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20 May 2024

UAE ranks high in global list of commercial realty locations

By Shashank Shekhar

Dubai and Abu Dhabi were among the top 10 commercial property locations in the world in 2008, according to a new study.

Cushman & Wakefield (C&W), a commercial real estate services firm, in its recent study said while Dubai's occupancy cost stood at about €1,200 (Dh5,577) per square metre per year in 2008, office space in Abu Dhabi could be rented at €990 per square metre per year.

Dubai was ranked fifth among the most expensive property locations, three places above the 2007 rankings. Rent of commercial property in Abu Dhabi rose at one of the highest rates in the world last year, the report showed. Commercial space rent in Abu Dhabi rose at about 38 per cent in 2008.

"Dubai remained the most expensive destination in the region and is now established as one of the most expensive office destinations in the world," the report said. "Abu Dhabi has a severe shortage of Grade A space and as demand from both national and international occupiers held firm, rental levels have risen by more than a third over a year."

However, the two emirates have felt a cascading impact of the global crisis, it said.

"The Dubai real estate market began to cool towards the end of 2008, with transaction volumes declining and a number of large real estate projects either postponed or cancelled. Rental growth, while still positive, slowed sharply year on year with landlords offering greater incentives to lure occupiers," the report said.

"Demand is now focused on smaller floor plates as occupiers look to scale down their operations," C&W said about Abu Dhabi.

Damascus was the second most expensive location in the region in 2008. "The office market in Damascus is fairly immature and demand for office space is outstripping supply. With very few Grade A buildings, rental levels are high," the report said. Occupancy cost of commercial property in Damascus stood at €990 per square metre per year.


The report titled Office Space Across the World 2009 compares office occupancy costs in 202 key locations in 57 countries around the world. Of these 202 locations, 58 per cent experienced rental growth in 2008, 26 per cent saw rents stabilising and 16 per cent showed a rental fall (compared to only one per cent in 2007). Office rents globally rose on average by three per cent, significantly below the 14 per cent achieved in 2007 and the lowest growth rate since 2004.

Locations in the Middle and Far East overtook Europe as the costliest locations, the report highlighted. London lost its status as the world's costliest office location for the first time in nine years. Far Eastern commercial hubs Hong Kong and Tokyo emerged as the costliest office locations in the world. The cost of occupying a prime square metre of office per year in Hong Kong stood at €1,743. It stood at about €1,649 earlier, which is a fall of 19 per cent year on year.

Rents in Hong Kong actually fell four per cent in 2008. The much larger 23 per cent fall in London's West End pushed occupancy costs down further to €1,403 per square metre per annum.

The authors of the report maintain that Hong Kong may witness a sharper fall in 2009. "Although rents in Hong Kong fell, the drop was not as severe as witnessed in other leading cities such as Tokyo or London. This is primarily due to Hong Kong's comparatively low vacancy rates. Many banking and finance occupiers have not yet reached the end of their lease, so are not currently looking to either relocate or downsize. There is also a limited supply of new stock coming on to the market in the immediate future. However, there seems little doubt that rents will continue to fall over 2009, perhaps at a faster rate then before," said John Siu, General Manager, C&W Hong Kong.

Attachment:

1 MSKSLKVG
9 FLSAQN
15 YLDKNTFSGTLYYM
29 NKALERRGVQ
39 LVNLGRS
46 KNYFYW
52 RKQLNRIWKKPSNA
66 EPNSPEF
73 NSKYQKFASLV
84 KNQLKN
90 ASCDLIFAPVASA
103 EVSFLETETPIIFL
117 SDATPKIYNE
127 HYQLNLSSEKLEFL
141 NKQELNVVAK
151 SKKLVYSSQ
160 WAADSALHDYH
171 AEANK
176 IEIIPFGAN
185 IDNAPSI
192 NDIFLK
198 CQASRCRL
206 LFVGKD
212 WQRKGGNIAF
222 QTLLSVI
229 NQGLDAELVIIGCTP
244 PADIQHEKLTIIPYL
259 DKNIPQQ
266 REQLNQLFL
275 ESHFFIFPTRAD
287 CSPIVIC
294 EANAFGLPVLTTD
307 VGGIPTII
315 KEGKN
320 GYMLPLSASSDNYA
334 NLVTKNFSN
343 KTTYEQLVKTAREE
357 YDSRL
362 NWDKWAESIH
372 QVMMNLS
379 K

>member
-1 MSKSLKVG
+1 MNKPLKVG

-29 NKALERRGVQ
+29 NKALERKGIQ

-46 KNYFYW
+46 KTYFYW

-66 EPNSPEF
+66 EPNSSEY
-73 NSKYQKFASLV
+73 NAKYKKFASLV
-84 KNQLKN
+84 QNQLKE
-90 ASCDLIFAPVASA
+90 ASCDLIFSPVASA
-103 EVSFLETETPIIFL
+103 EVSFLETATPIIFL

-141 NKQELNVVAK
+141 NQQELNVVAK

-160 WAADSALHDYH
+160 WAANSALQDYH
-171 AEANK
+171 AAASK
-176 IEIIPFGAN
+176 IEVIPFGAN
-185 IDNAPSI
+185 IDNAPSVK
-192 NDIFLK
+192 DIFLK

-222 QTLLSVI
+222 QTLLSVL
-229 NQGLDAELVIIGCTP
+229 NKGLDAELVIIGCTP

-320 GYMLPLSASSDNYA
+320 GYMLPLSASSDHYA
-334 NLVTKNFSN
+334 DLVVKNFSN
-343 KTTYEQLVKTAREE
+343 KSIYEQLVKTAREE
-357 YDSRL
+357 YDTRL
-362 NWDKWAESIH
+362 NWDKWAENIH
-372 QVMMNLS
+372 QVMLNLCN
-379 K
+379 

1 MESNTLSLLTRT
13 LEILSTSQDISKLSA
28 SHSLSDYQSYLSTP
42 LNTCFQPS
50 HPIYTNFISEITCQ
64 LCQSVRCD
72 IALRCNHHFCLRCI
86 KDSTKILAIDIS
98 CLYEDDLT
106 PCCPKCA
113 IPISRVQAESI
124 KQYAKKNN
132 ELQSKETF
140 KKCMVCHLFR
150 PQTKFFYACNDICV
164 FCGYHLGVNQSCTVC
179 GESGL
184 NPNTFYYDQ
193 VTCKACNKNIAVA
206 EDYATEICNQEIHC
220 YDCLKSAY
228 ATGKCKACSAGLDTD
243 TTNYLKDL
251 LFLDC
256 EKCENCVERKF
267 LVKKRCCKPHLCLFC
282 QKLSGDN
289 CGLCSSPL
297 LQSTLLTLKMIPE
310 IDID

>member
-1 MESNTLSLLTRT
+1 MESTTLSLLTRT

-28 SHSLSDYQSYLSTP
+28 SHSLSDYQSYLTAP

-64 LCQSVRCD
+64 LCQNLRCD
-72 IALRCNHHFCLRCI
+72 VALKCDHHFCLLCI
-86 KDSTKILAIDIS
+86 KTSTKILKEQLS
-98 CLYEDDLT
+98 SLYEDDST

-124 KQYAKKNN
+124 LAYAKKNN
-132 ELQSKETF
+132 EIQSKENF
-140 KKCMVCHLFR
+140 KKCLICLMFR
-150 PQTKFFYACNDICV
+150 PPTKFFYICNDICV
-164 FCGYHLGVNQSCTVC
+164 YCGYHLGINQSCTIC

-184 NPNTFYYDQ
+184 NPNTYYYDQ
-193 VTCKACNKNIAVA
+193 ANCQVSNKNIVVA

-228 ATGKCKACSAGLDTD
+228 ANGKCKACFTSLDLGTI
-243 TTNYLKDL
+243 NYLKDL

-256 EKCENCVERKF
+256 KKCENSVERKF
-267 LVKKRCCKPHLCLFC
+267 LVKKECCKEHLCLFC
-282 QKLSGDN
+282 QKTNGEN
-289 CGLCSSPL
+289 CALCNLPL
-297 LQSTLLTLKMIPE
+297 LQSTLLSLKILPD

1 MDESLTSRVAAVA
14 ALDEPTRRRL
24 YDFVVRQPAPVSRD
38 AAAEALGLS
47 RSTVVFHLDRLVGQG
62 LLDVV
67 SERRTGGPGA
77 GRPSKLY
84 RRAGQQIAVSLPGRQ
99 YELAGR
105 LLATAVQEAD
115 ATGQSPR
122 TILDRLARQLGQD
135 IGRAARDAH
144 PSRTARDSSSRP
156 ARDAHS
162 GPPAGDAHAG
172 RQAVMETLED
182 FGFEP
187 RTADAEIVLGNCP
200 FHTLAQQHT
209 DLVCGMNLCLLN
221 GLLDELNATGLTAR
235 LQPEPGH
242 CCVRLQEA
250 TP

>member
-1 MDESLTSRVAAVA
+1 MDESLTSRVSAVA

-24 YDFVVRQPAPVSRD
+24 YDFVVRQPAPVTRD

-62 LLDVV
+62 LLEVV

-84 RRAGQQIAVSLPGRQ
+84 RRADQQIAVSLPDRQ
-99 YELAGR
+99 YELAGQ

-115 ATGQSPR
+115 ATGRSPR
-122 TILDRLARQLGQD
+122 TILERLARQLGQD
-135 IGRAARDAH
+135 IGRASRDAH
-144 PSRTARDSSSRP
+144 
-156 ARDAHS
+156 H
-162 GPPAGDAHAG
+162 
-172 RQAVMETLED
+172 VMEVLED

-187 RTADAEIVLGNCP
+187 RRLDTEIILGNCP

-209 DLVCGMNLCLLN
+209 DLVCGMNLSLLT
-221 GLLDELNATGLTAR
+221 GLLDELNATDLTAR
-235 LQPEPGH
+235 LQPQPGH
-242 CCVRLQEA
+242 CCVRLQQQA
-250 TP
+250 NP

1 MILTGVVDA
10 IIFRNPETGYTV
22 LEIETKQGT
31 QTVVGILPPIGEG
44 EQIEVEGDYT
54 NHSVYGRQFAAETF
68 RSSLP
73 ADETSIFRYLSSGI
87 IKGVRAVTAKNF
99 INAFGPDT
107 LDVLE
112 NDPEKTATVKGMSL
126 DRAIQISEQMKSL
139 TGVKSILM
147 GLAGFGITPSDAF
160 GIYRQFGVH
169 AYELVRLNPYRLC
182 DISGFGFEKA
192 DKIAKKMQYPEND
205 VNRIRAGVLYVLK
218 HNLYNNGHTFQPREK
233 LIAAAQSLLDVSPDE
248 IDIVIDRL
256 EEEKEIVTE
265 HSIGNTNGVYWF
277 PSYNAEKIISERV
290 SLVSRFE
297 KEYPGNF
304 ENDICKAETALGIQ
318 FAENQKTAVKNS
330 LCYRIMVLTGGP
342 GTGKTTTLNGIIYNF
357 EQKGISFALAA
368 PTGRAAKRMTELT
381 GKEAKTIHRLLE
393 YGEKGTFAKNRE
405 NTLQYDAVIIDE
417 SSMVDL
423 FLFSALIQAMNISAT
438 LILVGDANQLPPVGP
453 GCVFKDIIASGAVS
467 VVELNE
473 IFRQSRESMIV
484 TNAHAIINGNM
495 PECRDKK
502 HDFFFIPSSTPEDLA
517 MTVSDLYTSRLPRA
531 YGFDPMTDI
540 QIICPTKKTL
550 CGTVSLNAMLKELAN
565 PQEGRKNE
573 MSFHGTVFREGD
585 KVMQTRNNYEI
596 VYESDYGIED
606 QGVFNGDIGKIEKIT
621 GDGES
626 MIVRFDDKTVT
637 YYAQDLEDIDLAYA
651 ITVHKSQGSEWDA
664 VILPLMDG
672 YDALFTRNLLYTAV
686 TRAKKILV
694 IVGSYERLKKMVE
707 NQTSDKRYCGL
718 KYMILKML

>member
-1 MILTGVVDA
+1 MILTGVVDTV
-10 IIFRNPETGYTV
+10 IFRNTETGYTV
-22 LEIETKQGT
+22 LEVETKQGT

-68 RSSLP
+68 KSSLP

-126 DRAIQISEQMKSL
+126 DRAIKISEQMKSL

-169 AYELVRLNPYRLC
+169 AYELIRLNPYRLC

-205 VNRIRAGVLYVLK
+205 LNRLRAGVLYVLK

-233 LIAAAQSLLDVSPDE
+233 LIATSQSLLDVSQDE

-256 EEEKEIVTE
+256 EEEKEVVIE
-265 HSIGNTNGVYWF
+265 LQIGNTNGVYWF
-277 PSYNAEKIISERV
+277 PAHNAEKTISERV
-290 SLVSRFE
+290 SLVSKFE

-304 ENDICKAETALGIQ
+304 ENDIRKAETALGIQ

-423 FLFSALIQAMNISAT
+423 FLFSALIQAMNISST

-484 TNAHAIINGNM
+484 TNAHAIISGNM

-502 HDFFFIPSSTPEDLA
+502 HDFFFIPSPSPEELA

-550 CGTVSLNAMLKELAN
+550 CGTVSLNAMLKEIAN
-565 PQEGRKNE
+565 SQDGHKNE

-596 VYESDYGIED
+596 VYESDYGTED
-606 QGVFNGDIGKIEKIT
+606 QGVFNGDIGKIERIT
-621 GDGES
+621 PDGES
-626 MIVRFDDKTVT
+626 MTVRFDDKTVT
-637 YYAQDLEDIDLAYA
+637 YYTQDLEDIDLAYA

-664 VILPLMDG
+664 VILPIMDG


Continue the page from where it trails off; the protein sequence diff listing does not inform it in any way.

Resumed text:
On a relative scale another good performer was China. "A strong contender for overall rental growth last year is China that recorded a 12 per cent overall increase in rents. However, events did take a turn for the worse as the market weakened toward the end of the year," a C&W communiqué said.

"The success of the China market is due, mainly, to strong demand over the first half of 2008. This slowed quickly in the second half as development plans were delayed. However, many have since resumed construction," said Richard Middleton, Executive Managing Director, C&W. "Recent reports show a re-emergence of tenant demand, particularly in the pharmaceutical, education and legal sectors, as occupiers reassess their space requirements. As rents for prime office space in Shanghai and Beijing are off by up to 25 per cent, companies are looking at renegotiating their leases or relocating to take advantage of cost-saving opportunities offered in a five-year lease."

C&W blamed the tumbling rates in London on the financial crisis. "The impact of the global economic downturn has been felt in all markets. The expansion of financial institutions, particularly hedge funds, have driven up rents in London's most prestigious West End market for the past few years but it has now felt the full impact of the credit and banking crisis. The fall in rents and weak UK currency, however, means that for overseas companies, London is now more affordable than it has been in years," it said.